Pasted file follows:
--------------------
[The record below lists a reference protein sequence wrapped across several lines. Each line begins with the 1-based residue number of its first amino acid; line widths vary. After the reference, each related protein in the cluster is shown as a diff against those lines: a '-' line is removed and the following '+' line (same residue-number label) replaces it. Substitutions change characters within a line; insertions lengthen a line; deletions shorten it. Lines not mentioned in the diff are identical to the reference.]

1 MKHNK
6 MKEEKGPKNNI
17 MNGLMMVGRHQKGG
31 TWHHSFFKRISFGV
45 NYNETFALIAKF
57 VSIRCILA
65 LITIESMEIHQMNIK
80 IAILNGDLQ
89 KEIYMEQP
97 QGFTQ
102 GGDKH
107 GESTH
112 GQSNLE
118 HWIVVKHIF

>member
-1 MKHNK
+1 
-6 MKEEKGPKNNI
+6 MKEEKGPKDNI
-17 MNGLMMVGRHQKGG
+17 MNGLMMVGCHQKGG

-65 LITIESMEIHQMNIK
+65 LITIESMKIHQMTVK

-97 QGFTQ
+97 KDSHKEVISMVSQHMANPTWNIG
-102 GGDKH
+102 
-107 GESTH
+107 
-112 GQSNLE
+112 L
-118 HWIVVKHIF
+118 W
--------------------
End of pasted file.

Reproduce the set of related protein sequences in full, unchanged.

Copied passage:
[The record below lists a reference protein sequence wrapped across several lines. Each line begins with the 1-based residue number of its first amino acid; line widths vary. After the reference, each related protein in the cluster is shown as a diff against those lines: a '-' line is removed and the following '+' line (same residue-number label) replaces it. Substitutions change characters within a line; insertions lengthen a line; deletions shorten it. Lines not mentioned in the diff are identical to the reference.]

1 MKHNK
6 MKEEKGPKNNI
17 MNGLMMVGRHQKGG
31 TWHHSFFKRISFGV
45 NYNETFALIAKF
57 VSIRCILA
65 LITIESMEIHQMNIK
80 IAILNGDLQ
89 KEIYMEQP
97 QGFTQ
102 GGDKH
107 GESTH
112 GQSNLE
118 HWIVVKHIF

>member
-1 MKHNK
+1 
-6 MKEEKGPKNNI
+6 MKEEKGPKDNI
-17 MNGLMMVGRHQKGG
+17 MNGLMMVGCHQKGG

-65 LITIESMEIHQMNIK
+65 LITIESMKIHQMTVK

-97 QGFTQ
+97 KDSHKEVISMVSQHMANPTWNIG
-102 GGDKH
+102 
-107 GESTH
+107 
-112 GQSNLE
+112 L
-118 HWIVVKHIF
+118 W